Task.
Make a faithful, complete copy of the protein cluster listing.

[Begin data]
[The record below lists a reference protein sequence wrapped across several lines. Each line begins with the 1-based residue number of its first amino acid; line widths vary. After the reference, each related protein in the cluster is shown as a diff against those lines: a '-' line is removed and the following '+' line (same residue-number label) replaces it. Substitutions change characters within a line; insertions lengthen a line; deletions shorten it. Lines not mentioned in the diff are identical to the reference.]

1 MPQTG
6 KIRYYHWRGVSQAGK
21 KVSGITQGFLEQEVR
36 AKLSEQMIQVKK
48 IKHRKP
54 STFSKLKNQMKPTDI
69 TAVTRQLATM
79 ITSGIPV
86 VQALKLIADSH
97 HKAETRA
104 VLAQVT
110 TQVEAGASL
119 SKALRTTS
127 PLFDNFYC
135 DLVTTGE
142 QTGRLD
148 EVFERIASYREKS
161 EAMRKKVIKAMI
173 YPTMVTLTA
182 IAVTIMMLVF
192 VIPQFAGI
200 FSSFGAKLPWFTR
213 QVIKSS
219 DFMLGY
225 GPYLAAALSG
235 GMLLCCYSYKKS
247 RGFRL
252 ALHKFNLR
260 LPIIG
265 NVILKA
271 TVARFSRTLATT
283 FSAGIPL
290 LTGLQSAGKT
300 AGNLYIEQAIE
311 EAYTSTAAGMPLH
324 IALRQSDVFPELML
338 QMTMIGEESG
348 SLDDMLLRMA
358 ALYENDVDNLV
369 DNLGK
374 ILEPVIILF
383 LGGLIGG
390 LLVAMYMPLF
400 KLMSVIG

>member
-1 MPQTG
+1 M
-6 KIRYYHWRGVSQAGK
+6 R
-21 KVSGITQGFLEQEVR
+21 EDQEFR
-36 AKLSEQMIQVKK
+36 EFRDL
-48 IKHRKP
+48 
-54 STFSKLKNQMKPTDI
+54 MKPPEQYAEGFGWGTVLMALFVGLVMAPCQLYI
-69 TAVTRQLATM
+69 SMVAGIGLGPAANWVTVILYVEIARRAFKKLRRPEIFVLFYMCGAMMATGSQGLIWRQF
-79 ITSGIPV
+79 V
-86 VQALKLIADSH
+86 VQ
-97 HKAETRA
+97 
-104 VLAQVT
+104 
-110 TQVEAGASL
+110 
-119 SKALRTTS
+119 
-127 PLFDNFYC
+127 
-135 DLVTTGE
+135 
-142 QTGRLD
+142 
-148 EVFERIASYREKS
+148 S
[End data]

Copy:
[The record below lists a reference protein sequence wrapped across several lines. Each line begins with the 1-based residue number of its first amino acid; line widths vary. After the reference, each related protein in the cluster is shown as a diff against those lines: a '-' line is removed and the following '+' line (same residue-number label) replaces it. Substitutions change characters within a line; insertions lengthen a line; deletions shorten it. Lines not mentioned in the diff are identical to the reference.]

1 MPQTG
6 KIRYYHWRGVSQAGK
21 KVSGITQGFLEQEVR
36 AKLSEQMIQVKK
48 IKHRKP
54 STFSKLKNQMKPTDI
69 TAVTRQLATM
79 ITSGIPV
86 VQALKLIADSH
97 HKAETRA
104 VLAQVT
110 TQVEAGASL
119 SKALRTTS
127 PLFDNFYC
135 DLVTTGE
142 QTGRLD
148 EVFERIASYREKS
161 EAMRKKVIKAMI
173 YPTMVTLTA
182 IAVTIMMLVF
192 VIPQFAGI
200 FSSFGAKLPWFTR
213 QVIKSS
219 DFMLGY
225 GPYLAAALSG
235 GMLLCCYSYKKS
247 RGFRL
252 ALHKFNLR
260 LPIIG
265 NVILKA
271 TVARFSRTLATT
283 FSAGIPL
290 LTGLQSAGKT
300 AGNLYIEQAIE
311 EAYTSTAAGMPLH
324 IALRQSDVFPELML
338 QMTMIGEESG
348 SLDDMLLRMA
358 ALYENDVDNLV
369 DNLGK
374 ILEPVIILF
383 LGGLIGG
390 LLVAMYMPLF
400 KLMSVIG

>member
-1 MPQTG
+1 M
-6 KIRYYHWRGVSQAGK
+6 R
-21 KVSGITQGFLEQEVR
+21 EDQEFR
-36 AKLSEQMIQVKK
+36 EFRDL
-48 IKHRKP
+48 
-54 STFSKLKNQMKPTDI
+54 MKPPEQYAEGFGWGTVLMALFVGLVMAPCQLYI
-69 TAVTRQLATM
+69 SMVAGIGLGPAANWVTVILYVEIARRAFKKLRRPEIFVLFYMCGAMMATGSQGLIWRQF
-79 ITSGIPV
+79 V
-86 VQALKLIADSH
+86 VQ
-97 HKAETRA
+97 
-104 VLAQVT
+104 
-110 TQVEAGASL
+110 
-119 SKALRTTS
+119 
-127 PLFDNFYC
+127 
-135 DLVTTGE
+135 
-142 QTGRLD
+142 
-148 EVFERIASYREKS
+148 S